Rare Apple 1 and other vintage tech items to be auctioned

If you’d like to score an important piece of Valley history — and have the bucks to pay for it — here’s your chance: Later this month, a German auction house will be selling an original — and still working — Apple 1 computer.

The device is, of course, the original product from Apple. This version is just one of six known models that still are still in working order and is signed by Apple co-founder – and Apple 1 creator —  Steve Wozniak. The auction, run by Auction Team Breker, will be held May 25.

Apple fans interested in the vintage machine should be prepared to pay a stiff price. Bidding starts at around $117,000.  But a comparable model auctioned last fall fetched a winning bid of around $640,000 and a similar one sold last June for $374,500.

The winning bidder will get more than just the Apple 1. Included in the lot are the original owner’s manual and a letter from Apple co-founder Steve Jobs to former Major League baseball player Fred Hatfield offering to exchange the Apple 1 for a new Apple II.

If the Apple 1 auction is too rich for your blood, don’t worry, there are other cool things up for auction at lower prices. You can bid on a pair of Apple Lisa computers, which was the precursor to the Mac; a MITS Altair 8800, which was the first PC; a dictation machine dating to 1915; the first portable copying device, which was invented by steam engine inventor James Watt and dates to 1780; and an early 20th century mechanical calculator that was built based on a design by 17th century French mathematician Blaise Pascal.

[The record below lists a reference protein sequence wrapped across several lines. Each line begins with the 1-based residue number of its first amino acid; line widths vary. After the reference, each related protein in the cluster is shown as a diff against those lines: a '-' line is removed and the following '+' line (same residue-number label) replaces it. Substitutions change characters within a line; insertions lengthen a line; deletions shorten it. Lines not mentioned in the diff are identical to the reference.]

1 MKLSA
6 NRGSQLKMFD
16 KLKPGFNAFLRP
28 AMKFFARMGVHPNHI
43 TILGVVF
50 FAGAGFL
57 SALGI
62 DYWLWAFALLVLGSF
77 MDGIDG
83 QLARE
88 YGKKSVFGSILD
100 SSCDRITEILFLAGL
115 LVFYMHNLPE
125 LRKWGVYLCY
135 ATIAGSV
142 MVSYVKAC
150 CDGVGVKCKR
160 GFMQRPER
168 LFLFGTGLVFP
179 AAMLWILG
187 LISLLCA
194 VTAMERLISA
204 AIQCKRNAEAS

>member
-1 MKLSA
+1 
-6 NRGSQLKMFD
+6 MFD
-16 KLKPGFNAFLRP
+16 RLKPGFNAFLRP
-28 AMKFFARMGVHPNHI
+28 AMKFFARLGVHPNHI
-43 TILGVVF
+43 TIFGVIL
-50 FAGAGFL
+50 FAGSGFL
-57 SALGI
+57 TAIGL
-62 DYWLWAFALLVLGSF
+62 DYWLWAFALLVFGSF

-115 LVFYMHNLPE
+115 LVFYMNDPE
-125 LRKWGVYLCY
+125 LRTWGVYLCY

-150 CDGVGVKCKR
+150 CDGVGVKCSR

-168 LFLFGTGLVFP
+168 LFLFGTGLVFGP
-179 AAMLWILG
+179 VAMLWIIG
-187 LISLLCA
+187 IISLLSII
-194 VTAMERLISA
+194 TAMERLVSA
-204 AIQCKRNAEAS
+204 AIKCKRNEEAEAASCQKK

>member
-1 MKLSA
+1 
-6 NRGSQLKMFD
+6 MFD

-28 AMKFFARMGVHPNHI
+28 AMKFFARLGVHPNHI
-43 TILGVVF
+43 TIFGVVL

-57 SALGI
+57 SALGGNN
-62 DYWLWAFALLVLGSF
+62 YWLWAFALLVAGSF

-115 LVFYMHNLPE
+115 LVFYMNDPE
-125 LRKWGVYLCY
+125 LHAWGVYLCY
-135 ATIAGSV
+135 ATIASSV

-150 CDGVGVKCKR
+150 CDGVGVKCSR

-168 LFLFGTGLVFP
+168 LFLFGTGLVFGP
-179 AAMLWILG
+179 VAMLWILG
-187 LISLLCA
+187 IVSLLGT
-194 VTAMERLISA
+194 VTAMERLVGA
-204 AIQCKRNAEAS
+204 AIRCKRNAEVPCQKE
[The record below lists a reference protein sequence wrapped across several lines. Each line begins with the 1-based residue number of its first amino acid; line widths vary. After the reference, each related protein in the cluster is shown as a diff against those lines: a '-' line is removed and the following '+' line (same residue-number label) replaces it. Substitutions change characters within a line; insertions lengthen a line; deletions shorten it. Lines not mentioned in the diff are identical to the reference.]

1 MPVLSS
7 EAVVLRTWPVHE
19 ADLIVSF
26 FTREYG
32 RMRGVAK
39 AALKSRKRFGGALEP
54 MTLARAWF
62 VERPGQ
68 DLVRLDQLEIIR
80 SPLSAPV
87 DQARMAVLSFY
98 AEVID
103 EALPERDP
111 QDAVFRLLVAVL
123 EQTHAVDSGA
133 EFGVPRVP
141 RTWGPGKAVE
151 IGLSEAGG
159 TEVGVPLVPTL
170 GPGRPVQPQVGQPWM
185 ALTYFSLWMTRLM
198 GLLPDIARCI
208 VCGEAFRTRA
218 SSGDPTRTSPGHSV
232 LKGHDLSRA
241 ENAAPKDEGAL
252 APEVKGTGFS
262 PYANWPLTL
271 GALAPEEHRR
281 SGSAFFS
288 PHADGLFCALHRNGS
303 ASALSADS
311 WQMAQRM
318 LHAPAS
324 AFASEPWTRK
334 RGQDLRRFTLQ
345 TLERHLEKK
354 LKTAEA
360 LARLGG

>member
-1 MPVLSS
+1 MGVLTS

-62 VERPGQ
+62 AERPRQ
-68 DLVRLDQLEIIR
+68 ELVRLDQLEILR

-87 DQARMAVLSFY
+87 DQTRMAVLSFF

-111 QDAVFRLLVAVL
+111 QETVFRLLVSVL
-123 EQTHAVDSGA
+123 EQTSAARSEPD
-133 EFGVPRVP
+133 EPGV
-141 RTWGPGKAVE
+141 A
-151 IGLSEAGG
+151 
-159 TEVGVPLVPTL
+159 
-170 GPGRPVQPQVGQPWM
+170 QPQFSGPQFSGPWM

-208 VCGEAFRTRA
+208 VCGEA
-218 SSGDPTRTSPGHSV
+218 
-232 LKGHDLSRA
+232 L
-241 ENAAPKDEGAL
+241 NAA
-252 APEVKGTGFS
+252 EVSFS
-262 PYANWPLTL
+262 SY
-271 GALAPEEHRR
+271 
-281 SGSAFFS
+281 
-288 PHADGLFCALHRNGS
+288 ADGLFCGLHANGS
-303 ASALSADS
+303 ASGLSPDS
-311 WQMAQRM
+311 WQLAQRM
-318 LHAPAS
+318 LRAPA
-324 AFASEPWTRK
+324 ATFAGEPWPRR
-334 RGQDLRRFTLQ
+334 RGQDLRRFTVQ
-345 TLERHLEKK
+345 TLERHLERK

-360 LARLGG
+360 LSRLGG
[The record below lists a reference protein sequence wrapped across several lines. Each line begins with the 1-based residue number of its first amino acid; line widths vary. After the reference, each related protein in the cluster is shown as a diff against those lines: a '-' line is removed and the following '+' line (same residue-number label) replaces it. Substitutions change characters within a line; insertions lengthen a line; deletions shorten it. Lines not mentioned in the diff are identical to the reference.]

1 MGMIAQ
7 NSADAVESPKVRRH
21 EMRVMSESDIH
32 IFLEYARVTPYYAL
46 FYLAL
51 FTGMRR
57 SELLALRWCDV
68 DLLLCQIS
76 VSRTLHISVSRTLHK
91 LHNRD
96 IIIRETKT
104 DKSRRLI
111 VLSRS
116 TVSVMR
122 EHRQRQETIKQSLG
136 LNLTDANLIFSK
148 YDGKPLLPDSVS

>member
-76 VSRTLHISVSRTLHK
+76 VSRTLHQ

For your viewing pleasure, here’s a video posted by the Breker folks of the Apple 1:

Photo courtesy of Auction Team Breker and Liveauctioneers.

 

Troy Wolverton Troy Wolverton (248 Posts)

Troy writes the Tech Files column as the Personal Technology Columnist at the San Jose Mercury News. He also covers the digital media, mobile and video game industries and writes occasionally about Apple, chips, social networking and other aspects of technology. Previously, Troy covered Apple and the consumer electronics industry. Prior to joining the Mercury News, Troy reported on technology, business and financial issues for TheStreet.com and CNET News.com.